I always wanted to do two things: to be skillful and to make beautiful art. I never had any confusion. Not that I am so skillful. I’ve been looking at Holbein drawings, Diego Velásquez portraits, and ancient Greek sculptures my whole cogent life, and you can’t look at those things and really feel good about yourself. The other thing that interests me is to make things beautiful. Often, when you’re in art school you get people saying, ‘Sure, this is pretty, but let me see what your ideas are.’ When I was a kid I didn’t know why that bothered me, but later I realized that it’s based upon the fallacy that beauty isn’t an idea. Beauty is a set of ideas, it is vastly complicated, and to understand whether something is beautiful, you’re using anthropology and psychology, and culture and nature, and even biology. You have to understand what ‘beauty’ is to know why you think something is beautiful.

Foses, Jacob Collins 2003I have nothing against classicism or realism, but if the galleries on his site are anything to go by I don’t care for most of Collins’ work. I find it somehow — pedestrian; more conventional than classical. (I liked Maureen Mullarkey’s description of Collins’ nudes: “McNudes for the carriage trade… fastidious erotica to go with the Jado bidet and high-thread-count linens from Yves Delorme.”) I don’t know whether that bit about not feeling good about himself is false or real modesty, but take a look at his drawings. Lack of skill is not the problem, even if he’s right and doesn’t compare to the transcendent examples he chose. A large part of my reaction to Collins is his choice of subject — I like him best when he applies his “high art” methods to quotidian objects, or when he gets out of the way and lets a portrait speak for itself. I like him least when he is rehashing ideas of beauty that have been imitated so much that they have become stale.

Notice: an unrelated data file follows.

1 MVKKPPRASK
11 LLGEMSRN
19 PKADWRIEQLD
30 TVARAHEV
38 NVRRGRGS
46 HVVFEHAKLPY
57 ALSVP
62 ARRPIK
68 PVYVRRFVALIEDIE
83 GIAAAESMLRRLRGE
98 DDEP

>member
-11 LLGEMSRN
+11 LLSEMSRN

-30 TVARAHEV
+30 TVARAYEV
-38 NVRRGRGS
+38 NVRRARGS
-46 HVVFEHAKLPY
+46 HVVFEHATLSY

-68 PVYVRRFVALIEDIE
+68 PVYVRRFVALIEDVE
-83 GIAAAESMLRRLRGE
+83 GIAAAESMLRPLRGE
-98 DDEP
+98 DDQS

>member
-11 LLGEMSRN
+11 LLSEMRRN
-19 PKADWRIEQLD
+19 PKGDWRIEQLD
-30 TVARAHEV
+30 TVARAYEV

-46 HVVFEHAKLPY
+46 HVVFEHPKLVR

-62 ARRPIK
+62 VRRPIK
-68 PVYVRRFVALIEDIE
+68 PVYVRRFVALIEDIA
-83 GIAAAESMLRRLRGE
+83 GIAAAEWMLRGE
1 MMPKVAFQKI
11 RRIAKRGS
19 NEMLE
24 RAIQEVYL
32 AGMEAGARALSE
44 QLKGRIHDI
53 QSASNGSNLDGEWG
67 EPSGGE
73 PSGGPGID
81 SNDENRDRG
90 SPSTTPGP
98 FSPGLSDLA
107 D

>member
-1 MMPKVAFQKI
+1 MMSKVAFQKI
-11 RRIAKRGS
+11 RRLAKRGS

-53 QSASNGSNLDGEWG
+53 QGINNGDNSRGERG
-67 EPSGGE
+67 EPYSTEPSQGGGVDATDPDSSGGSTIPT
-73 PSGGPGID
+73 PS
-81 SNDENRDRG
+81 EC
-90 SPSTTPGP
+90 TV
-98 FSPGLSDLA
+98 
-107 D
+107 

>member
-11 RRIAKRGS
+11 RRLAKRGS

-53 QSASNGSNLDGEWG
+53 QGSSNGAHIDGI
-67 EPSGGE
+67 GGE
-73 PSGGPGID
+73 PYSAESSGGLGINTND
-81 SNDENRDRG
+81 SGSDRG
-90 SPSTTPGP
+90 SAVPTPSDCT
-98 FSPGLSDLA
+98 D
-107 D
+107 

I originally started writing this as the other kind of inspiration piece, on the basis of the quoted comments above. I like Collins’ idea that beauty is sufficient as an end, that it is a complex statement in and of itself. I just disagree with him on the particulars of which things are, in fact, beautiful. If there’s any point to saying more about art than “I like/don’t like that”, then I think Collins’ rather impersonal portrayals of rather standard subject choices must qualify only as pretty — decorative — and not really beautiful.